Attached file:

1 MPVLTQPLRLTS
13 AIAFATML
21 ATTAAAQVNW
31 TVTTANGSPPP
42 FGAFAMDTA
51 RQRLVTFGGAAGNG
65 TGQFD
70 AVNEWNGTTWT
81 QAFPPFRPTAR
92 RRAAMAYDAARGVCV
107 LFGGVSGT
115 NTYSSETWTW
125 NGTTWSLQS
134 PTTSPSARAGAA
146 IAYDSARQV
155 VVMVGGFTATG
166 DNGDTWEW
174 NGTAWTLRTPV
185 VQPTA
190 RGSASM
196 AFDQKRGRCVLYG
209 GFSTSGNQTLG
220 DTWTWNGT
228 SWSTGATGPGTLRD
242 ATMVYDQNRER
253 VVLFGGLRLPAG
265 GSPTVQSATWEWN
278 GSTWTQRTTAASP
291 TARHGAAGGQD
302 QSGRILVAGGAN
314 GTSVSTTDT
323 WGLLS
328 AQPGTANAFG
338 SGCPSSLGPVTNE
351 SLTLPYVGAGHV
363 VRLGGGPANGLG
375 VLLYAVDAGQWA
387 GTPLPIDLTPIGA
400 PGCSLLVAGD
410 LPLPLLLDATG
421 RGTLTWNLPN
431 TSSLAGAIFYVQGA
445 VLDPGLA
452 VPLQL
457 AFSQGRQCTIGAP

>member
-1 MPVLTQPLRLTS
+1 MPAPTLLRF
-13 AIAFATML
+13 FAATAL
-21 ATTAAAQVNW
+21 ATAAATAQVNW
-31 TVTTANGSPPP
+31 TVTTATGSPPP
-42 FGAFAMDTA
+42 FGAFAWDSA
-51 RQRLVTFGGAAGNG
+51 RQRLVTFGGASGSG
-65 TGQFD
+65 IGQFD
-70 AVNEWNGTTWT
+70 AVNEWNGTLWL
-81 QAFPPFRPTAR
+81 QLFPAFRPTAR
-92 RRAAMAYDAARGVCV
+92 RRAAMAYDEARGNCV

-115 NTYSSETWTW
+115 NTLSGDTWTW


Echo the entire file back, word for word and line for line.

1 MPVLTQPLRLTS
13 AIAFATML
21 ATTAAAQVNW
31 TVTTANGSPPP
42 FGAFAMDTA
51 RQRLVTFGGAAGNG
65 TGQFD
70 AVNEWNGTTWT
81 QAFPPFRPTAR
92 RRAAMAYDAARGVCV
107 LFGGVSGT
115 NTYSSETWTW
125 NGTTWSLQS
134 PTTSPSARAGAA
146 IAYDSARQV
155 VVMVGGFTATG
166 DNGDTWEW
174 NGTAWTLRTPV
185 VQPTA
190 RGSASM
196 AFDQKRGRCVLYG
209 GFSTSGNQTLG
220 DTWTWNGT
228 SWSTGATGPGTLRD
242 ATMVYDQNRER
253 VVLFGGLRLPAG
265 GSPTVQSATWEWN
278 GSTWTQRTTAASP
291 TARHGAAGGQD
302 QSGRILVAGGAN
314 GTSVSTTDT
323 WGLLS
328 AQPGTANAFG
338 SGCPSSLGPVTNE
351 SLTLPYVGAGHV
363 VRLGGGPANGLG
375 VLLYAVDAGQWA
387 GTPLPIDLTPIGA
400 PGCSLLVAGD
410 LPLPLLLDATG
421 RGTLTWNLPN
431 TSSLAGAIFYVQGA
445 VLDPGLA
452 VPLQL
457 AFSQGRQCTIGAP

>member
-1 MPVLTQPLRLTS
+1 MPAPTLLRF
-13 AIAFATML
+13 FAATAL
-21 ATTAAAQVNW
+21 ATAAATAQVNW
-31 TVTTANGSPPP
+31 TVTTATGSPPP
-42 FGAFAMDTA
+42 FGAFAWDSA
-51 RQRLVTFGGAAGNG
+51 RQRLVTFGGASGSG
-65 TGQFD
+65 IGQFD
-70 AVNEWNGTTWT
+70 AVNEWNGTLWL
-81 QAFPPFRPTAR
+81 QLFPAFRPTAR
-92 RRAAMAYDAARGVCV
+92 RRAAMAYDEARGNCV

-115 NTYSSETWTW
+115 NTLSGDTWTW